Public dialogue influences local decision making and national practice on biodiversity, ecosystems and landscape management in England
The NIAs dialogue project worked at both local and national level to influence current and future policy and practice in the development of local partnerships to enhance and reconnect nature on a significant scale, and to feed learning and community insight into evolving national policy processes and priorities.
The context for the project was the threat to UK ecosystems from the loss of biodiversity, as identified in the National Ecosystem Assessment Report in 2010 among others, which led to the development of the Natural Environment White Paper in 2011. That White Paper included a commitment to develop new policy that is able to protect biodiversity on a landscape scale and that is embedded in local communities, especially through Nature Improvement Areas (NIAs).
Natural England and Defra identified the first 12 areas for NIAs and committed spending of £7.5 million between 2012-2015. The NIAs are pilot partnerships of local authorities, local communities and the public, the private sector and conservation organisations. These initial 12 NIAs were designed to unite local communities, landowners and businesses through a shared vision for a better future for people and wildlife.
Sciencewise helped develop, and then provided funding and support for a public dialogue project in three of the initial 12 pilot areas. The project aimed to support Natural England, Defra and partners to enable the NIA partnerships to embed public dialogue for decision making in their areas and contribute to future national development of biodiversity, landscape and ecosystem policy.
The project started in May 2012 and continued until May 2015. The total project cost was £567,000 including VAT, to which Sciencewise contributed £240,000. The final evaluation report was published on the Sciencewise website on 20 August 2015.
At local level, the impacts of the dialogue projects included:
• The Morecambe Bay NIA in Lancashire and Cumbria involved nearly 200 people in four site-based dialogues including on highly controversial planned restoration works on Nichols Moss and a future vision for nature and farming in the Lyth Valley. The dialogues enabled local discussions on at least three of these sites to move beyond entrenched arguments, towards more constructive conversations. For Natural England, the work "proved that the approach works", and they have agreed to continue funding for the work in Nichols Moss.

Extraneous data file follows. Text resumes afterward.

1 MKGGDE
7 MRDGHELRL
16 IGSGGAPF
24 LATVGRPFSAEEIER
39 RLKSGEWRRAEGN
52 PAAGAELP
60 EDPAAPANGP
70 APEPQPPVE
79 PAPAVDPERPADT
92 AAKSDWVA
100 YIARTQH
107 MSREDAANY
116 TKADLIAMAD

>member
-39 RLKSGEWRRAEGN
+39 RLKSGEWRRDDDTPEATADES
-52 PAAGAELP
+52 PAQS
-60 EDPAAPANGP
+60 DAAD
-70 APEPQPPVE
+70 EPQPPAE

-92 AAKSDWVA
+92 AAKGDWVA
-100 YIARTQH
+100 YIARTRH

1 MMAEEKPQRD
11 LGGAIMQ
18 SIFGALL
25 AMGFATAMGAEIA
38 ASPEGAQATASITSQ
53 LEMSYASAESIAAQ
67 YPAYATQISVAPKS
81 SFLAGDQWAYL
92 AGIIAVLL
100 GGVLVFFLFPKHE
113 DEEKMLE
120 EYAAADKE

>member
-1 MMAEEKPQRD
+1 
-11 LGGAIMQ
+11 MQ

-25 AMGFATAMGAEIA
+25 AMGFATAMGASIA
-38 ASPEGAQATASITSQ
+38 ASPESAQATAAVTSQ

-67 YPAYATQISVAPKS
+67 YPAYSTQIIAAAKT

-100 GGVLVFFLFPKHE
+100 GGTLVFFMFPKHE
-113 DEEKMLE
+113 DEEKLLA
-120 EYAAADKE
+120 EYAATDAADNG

• The Nene Valley NIA in Northamptonshire involved over 300 people in various ways. The most intensive engagement was with 26 people who took part in community panel processes to develop action plans for two key sites of ecological importance. 53 people were involved in online activities (surveys etc), and a further around 250 were involved through a local family festival, a photo competition, training for local organisations and a guided walk. Four local youth groups were also involved.
• The Meres and Mosses NIA in Shropshire and Cheshire involved over 100 members of the public in 10 local workshops. A film promoting the local landscape, a Google Earth tour and a dialogue report were produced. New relationships were built between the NIA and local organisations and some NIA staff discovered the value of engaging a smaller sample of the public in depth rather than always engaging a larger number more superficially.
At national level, the project was seen to have impacts including:
• Building the capacity of Natural England staff to understand and oversee public dialogue. One said "we convinced and educated a number of people about the nature, value and importance of good dialogue".
• Raising awareness of public dialogue across all 12 pilot NIAs. Presentations were made to NIA conferences in September 2014 and February 2015 to present the work undertaken and the benefits of dialogue with the public.
• Developed, tested and applied novel methods of engagement, including art projects and installations in Morecambe Bay and Nene Valley NIAs, the film produced by Meres and Mosses to raise awareness and their Google Earth tour which was effective in engaging members of the public in landscape-scale discussions.
• Participating in the Government's agenda of devolving decision-making to local people, and playing an active part in an experiment of how to do this.
• Demonstrating the value of formative evaluation. It was agreed early on that the evaluation should spend time particularly on early and ongoing feedback that would help support the design and delivery of the dialogues. The Natural England project manager commented that “The evaluation interim report was invaluable. It caused us to discuss difficult questions about the projects’ progress early on, and make changes as a result. Our difficulties would have multiplied otherwise, and we may well have ended up off the rails”.
The evaluation report is available at www.sciencewise-erc.org.uk/cms/assets/Uploads/NIA-Evaluation-Report.pdf. The overarching dialogue report and individual NIA reports are available through www.sciencewise-erc.org.uk/cms/nature-improvement-areas
See related project page: Nature Improvement Areas